Journalist’s Arrest and Trial Raises Questions Over Reporters’ Access During Police Actions


August 17, 2022




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(MEDFORD, Oregon) A trial next month, City of Medford v. Fonseca, will pit law enforcement against the free press in a case that’s garnered global attention.

Reporter April Ehrlich gives a presentation on field reporting for a Society of Professional Journalists seminar in Portland, October 2019. [Credit: Brian Bull]

On the morning of Sept. 22, 2020, Medford city police began removing a homeless encampment from Hawthorne Park where about 100 people had set up tents. The encampment had steadily grown and expanded following the Almeda Fire that had swept through the area earlier that month, leveling hundreds of homes and businesses in the nearby towns of Ashland, Talent, Phoenix, and Medford.

On this day, the residents had been given 24-hour notice by Medford authorities, and a reporter with Jefferson Public Radio at the time, April Ehrlich (whose legal name is April Fonseca), was present in the early morning hours before the eviction began to continue her coverage of the homeless camp.

According to JPR, police had instructed media to stay in a designated staging area that placed them at an entrance a fair distance from the encampment as officers moved the unhoused people off the city park grounds. Unable to properly hear or witness the interactions between police officers and the camp residents, Ehrlich moved in closer with her recording gear and was promptly arrested. She was charged with interfering with a peace officer, second-degree trespassing, and resisting arrest.

In a formal statement, JPR contested the police action. “There was no compelling public safety issue in the park that day, no violent person, no weapons, no threats – just a group of homeless people with stories,” it said. “April is a professional journalist and part of her job is being present during charged situations that sometimes involve law enforcement – she knows how to be close enough to report without interfering. She respects the work of law enforcement.”

Oregon State Police staging in Phoenix for the Almeda Fire, Sept. 8, 2020. [Credit: Oregon Department of Transportation]

After being detained for a good portion of the day, Ehrlich was able to post bail and was released that afternoon. She now faces trial on September 16 and 19. If convicted on the second-degree criminal trespassing charge, she could get up to 30 days in prison and be fined up to $1,250. On the more serious charge of resisting arrest, Ehrlich could face a maximum prison sentence of one year behind bars and a fine up to $6,250. Luckily, the other charge of interfering with a peace officer was dropped by the Medford City Attorney without explanation.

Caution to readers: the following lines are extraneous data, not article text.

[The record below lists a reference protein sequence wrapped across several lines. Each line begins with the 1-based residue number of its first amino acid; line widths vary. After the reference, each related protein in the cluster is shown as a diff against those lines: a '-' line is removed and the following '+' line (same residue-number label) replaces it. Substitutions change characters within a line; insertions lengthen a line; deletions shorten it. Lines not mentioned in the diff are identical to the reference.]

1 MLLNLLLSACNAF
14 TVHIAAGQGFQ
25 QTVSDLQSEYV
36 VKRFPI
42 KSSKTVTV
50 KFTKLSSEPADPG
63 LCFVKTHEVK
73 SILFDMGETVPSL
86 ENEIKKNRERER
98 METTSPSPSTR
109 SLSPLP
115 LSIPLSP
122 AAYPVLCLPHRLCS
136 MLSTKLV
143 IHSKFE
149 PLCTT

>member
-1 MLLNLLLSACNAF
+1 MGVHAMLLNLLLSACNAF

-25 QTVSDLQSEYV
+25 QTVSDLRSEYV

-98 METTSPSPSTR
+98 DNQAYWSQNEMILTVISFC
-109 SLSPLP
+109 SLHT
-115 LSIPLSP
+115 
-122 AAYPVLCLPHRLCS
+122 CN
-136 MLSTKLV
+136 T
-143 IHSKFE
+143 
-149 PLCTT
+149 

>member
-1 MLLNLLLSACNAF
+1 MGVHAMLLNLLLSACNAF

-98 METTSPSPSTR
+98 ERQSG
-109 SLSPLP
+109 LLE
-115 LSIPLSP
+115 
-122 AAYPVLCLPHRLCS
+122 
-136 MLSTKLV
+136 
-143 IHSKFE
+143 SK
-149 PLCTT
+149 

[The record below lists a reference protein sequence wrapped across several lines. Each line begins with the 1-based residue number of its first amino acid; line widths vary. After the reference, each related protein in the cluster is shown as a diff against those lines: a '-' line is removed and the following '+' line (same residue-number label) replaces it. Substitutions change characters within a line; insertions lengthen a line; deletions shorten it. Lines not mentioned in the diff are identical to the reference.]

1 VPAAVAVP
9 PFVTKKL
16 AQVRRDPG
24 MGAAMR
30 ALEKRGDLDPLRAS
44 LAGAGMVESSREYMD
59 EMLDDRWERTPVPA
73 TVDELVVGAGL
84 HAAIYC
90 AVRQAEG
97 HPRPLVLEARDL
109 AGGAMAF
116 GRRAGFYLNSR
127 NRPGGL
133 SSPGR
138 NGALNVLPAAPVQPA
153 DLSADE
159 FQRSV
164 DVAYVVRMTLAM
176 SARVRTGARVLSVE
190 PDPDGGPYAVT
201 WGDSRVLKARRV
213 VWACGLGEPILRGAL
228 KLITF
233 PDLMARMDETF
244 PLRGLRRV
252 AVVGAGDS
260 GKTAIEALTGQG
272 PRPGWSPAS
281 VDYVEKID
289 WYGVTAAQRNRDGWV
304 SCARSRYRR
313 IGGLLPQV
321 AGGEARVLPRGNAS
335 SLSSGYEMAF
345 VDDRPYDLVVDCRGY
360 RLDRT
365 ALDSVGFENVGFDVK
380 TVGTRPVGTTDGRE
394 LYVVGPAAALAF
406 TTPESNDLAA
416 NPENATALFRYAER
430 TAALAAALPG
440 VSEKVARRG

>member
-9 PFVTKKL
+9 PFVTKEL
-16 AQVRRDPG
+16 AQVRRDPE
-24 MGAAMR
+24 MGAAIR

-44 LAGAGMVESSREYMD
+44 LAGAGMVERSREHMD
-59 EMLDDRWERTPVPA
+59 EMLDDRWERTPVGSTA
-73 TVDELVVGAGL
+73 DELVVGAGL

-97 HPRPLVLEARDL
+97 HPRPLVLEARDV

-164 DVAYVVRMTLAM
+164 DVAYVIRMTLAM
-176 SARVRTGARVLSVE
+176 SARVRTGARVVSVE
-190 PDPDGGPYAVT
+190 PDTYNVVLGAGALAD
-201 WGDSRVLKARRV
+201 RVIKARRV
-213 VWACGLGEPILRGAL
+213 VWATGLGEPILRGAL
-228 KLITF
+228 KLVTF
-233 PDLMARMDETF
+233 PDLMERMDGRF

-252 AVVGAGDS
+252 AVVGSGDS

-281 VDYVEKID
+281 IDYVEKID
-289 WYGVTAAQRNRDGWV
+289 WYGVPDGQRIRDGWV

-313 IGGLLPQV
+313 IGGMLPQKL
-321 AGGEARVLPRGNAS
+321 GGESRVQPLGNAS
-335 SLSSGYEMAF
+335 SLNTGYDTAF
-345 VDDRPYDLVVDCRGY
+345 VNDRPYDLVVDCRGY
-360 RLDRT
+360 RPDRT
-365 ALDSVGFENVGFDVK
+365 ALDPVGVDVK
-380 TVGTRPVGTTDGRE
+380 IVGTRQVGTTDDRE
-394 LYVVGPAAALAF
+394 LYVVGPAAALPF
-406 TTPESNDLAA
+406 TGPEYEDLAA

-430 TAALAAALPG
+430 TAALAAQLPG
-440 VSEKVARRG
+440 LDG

A number of organizations have expressed concern and support for Ehrlich. The Committee to Protect Journalists stated that she was simply doing her job and reporting on a matter of public interest. “The charges against Ehrlich must be dropped immediately, and the Medford police should revise their policies to ensure that journalists can cover the news without fear of arrest and criminal prosecution,” CPJ declared in a public statement.

Dozens of groups, including the Radio Television Digital News Association, the National Press Club Journalism Institute, Journalists without Borders, and the Society of Professional Journalists* have condemned Ehrlich’s treatment. Her arrest, detention, and charges are part of a larger, disturbing picture for reporters who have seen a steady increase in anti-media hostility in recent years. The U.S. Press Freedom Tracker’s data for 2020 shows that in Oregon alone, there were 219 incidents against journalists, including arrests, assaults, and denial of access.

In an article published in the New Delhi Times, Kirstin McCudden of the U.S. Press Freedom Tracker was quoted saying, “When journalists are kept from doing their job — the ability to report — because they’ve either been moved away from the scene, or kept away somehow in the detainment, or captured in a kettle and not allowed to keep recording, it affects their ability to tell the story, to do what they have a right to do, which is both be there and be there to disseminate news.”

The Attorney’s Office for the City of Medford has pushed back on calls to drop the charges against Ehrlich, but has also withheld its reasons. Nearly two years after the evacuation of the homeless camp, the only response shared to inquiries was in an Oct. 14, 2021, letter to the Reporters Committee for Freedom of the Press. In it, city attorney Eric B. Mitton said, “Our office is expressly prohibited from engaging in public debate on such matters,” then cited an Oregon Rule of Professional Conduct and the 1966 case, Sheppard v. Maxwell, a U.S. Supreme Court case which explored how an unrestricted media circus could disrupt a defendant’s right to a fair trial.

In another letter to the City of Medford, the Reporters Committee for Freedom of the Press wrote, “The City’s year-long refusal to dismiss charges against Ms. Ehrlich stands in sharp contrast with the way other prosecutors throughout the United States typically handle cases where police take journalists who are covering controversial events into custody. In almost all such cases, the prosecuting agency declines to proceed with charges.” The RCFP also noted that of the 142 journalists arrested or detained in 2020, Ehrlich is but one of 11 that were charged by authorities.